THOUGHTS ON THE DAILY DAF
brought to you by Kollel Iyun Hadaf of Har Nof
Rosh Kollel: Rav Mordecai Kornfeld
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MENACHOS 94 - has been dedicated to the memory of Max (Meir Menachem ben
Shlomo ha'Levi) Turkel, by his children Eddie and Lawrence, and his wife
Jean Turkel/Rafalowicz. Max was a warm and loving husband and father and he
is sorely missed by his family.
1) KNEADING EACH LOAF SEPARATELY
QUESTION: The Mishnah teaches that each loaf of the Shtei ha'lechem and the
Lechem ha'Panim must be kneaded separately. The Gemara says that this
requirement is learned from the verse, "Shnei Esronim Yiheyeh ha'Chalah
ha'Echas" -- "Each individual loaf shall be two Esronim" (Vayikra 24:5).
2) BAKING EACH LOAF SEPARATELY
Why, though, does the Torah require that each loaf be kneaded separately?
Why may we not knead all of the dough together, and then separate the
kneaded dough into loaves? If the act of kneading would be an Avodah, then
we would understand that the Torah requires that every Avodah of each loaf
be done separately. However, the kneading of the dough is not an Avodah
(and, according to one opinion, the kneading is done even before the dough
has been sanctified).
ANSWER: The CHAZON ISH (Menachos 66:4) explains the reason for this
requirement as follows. The loaves of the Shtei ha'Lechem must each be
comprised of a specific quantity of flour, two Esronim. When the loaves are
kneaded separately, we can be sure that each loaf has the correct amount of
flour that it needs, because when we separate the flour into two parts, we
can measure the exact amount for each loaf. However, if we separate the
flour after the dough has been kneaded, then it will be impossible to
measure accurately, since the flour has turned into dough and the dough
cannot be accurately measured. One part of the dough might be thicker and
contain more flour than the other part. Therefore, since the Torah tells us
to use two Esronim for each loaf, we must knead each loaf separately in
order to be able to measure the exact amount of flour necessary for each
The Chazon Ish adds that not all Menachos that are brought as loaves of
Chalos need to be separated before the kneading. The Gemara earlier (87b)
asks how the flour of the Minchas Chavitin of the Kohen Gadol was divided
into twelve parts (see TOSFOS there, DH ba'Meh), implying that the loaves of
other Menachos were kneaded together, and it was not necessary to separate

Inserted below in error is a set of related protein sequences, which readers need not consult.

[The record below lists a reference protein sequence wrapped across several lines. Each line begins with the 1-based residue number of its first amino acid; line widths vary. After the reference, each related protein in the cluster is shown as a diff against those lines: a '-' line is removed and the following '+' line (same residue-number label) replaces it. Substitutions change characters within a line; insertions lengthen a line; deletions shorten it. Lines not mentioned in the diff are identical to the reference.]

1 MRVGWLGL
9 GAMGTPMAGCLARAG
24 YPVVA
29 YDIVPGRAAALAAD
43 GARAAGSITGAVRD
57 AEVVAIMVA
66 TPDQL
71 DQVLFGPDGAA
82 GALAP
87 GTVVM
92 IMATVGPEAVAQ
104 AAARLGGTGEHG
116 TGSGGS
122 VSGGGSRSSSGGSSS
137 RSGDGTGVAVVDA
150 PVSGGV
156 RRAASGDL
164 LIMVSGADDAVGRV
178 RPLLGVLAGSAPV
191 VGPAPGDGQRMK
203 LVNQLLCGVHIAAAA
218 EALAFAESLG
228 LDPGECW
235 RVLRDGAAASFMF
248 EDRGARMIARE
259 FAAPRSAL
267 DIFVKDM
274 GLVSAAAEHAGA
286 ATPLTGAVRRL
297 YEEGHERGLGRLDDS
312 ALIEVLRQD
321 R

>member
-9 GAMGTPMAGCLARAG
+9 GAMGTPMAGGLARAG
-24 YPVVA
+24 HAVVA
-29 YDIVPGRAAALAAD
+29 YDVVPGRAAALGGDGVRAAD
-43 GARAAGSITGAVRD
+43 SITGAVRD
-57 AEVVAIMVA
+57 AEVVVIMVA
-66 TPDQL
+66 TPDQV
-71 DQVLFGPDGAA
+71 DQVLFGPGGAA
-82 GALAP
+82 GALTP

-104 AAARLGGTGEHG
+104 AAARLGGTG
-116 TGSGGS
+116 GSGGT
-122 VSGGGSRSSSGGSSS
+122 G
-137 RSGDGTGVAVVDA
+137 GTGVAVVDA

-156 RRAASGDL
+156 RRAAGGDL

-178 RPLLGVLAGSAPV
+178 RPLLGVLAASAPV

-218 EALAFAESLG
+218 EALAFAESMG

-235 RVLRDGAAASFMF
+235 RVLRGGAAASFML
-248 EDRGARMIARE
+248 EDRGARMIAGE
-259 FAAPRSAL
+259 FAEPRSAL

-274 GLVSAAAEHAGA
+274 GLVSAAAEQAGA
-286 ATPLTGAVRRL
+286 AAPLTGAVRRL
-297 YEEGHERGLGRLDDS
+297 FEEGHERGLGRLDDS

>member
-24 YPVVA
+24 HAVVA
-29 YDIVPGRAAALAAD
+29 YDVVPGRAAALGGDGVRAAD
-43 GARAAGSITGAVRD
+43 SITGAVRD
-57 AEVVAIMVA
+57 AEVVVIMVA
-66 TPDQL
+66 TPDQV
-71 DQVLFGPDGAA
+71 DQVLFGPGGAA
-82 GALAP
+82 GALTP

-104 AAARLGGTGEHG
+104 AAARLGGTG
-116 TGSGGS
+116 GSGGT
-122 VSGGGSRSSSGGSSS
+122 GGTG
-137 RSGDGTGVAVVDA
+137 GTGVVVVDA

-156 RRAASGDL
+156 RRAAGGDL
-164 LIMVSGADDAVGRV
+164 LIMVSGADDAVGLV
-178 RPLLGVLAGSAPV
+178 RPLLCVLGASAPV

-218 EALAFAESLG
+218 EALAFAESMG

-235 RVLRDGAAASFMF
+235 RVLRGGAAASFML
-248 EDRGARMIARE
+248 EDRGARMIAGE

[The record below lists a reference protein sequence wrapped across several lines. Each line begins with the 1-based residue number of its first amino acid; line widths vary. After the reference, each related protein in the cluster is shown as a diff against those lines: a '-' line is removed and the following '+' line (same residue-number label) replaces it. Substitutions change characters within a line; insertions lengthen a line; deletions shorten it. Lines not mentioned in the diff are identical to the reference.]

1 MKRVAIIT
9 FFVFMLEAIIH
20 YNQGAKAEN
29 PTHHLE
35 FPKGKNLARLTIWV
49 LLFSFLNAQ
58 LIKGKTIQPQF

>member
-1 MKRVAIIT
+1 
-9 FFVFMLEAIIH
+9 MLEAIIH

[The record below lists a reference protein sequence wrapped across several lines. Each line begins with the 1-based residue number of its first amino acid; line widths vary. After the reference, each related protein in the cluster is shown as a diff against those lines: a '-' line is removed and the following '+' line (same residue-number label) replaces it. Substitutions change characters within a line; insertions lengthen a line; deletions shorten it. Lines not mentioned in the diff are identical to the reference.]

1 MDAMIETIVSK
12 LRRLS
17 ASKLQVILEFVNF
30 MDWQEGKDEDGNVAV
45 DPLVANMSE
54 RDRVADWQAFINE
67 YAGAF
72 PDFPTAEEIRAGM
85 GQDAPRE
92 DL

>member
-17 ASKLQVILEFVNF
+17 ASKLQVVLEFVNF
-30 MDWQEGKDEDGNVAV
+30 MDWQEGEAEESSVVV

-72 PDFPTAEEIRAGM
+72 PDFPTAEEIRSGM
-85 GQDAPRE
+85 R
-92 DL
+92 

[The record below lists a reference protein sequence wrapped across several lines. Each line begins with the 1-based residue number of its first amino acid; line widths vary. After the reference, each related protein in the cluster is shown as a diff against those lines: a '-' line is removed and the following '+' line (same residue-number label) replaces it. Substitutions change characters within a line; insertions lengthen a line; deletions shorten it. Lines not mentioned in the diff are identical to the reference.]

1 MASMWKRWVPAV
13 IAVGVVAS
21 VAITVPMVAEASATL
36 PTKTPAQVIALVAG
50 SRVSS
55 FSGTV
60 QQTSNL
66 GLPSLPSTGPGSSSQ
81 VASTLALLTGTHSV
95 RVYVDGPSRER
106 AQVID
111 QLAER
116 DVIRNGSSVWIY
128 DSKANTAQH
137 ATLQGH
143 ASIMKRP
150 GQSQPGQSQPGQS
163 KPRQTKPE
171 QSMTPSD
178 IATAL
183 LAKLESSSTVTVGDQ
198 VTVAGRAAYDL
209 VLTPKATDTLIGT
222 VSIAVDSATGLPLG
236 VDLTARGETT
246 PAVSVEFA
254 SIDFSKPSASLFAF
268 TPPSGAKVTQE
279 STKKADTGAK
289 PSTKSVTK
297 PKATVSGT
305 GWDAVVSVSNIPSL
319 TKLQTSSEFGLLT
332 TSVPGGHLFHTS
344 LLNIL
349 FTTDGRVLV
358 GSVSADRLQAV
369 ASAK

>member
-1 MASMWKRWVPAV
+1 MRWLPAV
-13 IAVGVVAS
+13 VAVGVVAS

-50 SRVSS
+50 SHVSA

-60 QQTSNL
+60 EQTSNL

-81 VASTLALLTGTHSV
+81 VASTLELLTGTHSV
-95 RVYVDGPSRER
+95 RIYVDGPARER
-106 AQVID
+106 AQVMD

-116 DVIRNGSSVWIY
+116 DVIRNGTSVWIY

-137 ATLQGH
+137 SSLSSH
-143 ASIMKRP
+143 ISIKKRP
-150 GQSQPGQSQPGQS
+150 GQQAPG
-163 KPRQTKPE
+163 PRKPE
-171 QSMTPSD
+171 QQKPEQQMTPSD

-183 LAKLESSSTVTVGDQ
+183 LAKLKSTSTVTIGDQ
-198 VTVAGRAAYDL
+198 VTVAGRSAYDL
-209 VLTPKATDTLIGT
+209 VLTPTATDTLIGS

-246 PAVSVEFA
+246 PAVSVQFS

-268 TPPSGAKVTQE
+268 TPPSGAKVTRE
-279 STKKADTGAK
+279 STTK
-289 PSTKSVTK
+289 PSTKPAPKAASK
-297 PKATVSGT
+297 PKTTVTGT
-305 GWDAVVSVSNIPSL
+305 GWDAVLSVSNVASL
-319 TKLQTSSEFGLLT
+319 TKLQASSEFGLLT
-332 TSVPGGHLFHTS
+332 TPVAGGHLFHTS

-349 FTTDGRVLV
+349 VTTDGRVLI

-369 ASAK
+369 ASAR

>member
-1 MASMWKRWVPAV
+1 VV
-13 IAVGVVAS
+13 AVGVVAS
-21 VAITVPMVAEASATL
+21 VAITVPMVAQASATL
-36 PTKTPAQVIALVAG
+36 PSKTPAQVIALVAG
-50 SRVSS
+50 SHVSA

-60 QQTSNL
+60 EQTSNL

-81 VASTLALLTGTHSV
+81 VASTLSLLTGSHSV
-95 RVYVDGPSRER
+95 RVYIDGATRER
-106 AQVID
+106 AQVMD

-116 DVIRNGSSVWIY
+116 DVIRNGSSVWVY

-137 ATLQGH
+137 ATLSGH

the flour into different parts (add oil to and knead them).
The reason for this difference between the Menachos is that wherever the
Torah commands that the Minchah be divided into parts (such as the Shtei
ha'Lechem, Lechem ha'Panim, and Minchas Chavitin which is learned from
Lechem ha'Panim), the Torah requires that each part have a specific,
accurate measure of flour. Therefore, each loaf is an independently-measured
part of the Minchah, and each loaf must be kneaded separately. Other
Menachos need to be divided into loaves only l'Chatchilah, and they are
still valid if they were not divided. For other Menachos, dividing the
Minchah into loaves is merely the specific way in which the Minchah is to be
brought, and there is no requirement that the quantity of flour in each loaf
be exact. For this reason, there is no requirement, even l'Chatchilah, to
knead the loaves of other Menachos separately.
QUESTION: The Mishnah teaches that the loaves of the Shtei ha'lechem are
baked individually, one at a time. In contrast, the loaves of the Lechem
ha'Panim are baked two at a time.
This requirement is difficult to understand. The Gemara in a number of
places (see 95b) says that the oven in which the Shtei ha'Lechem and Lechem
ha'Panim are baked is Mekadesh them. If the Torah requires that only one
loaf of the Shtei ha'Lechem be baked at a time, and that only two loaves of
the Lechem ha'Panim be baked at a time, then how can the oven be Mekadesh
them? There is a Halachah that a Kli Shares cannot be Mekadesh a partial
amount of the full amount needed for the Minchah ("Ein Kli Shares Mekadesh
l'Chatza'in"). A Kli Shares can be Mekadesh only the full amount together.
How, then, can the oven be Mekadesh only part of the Shtei ha'Lechem, and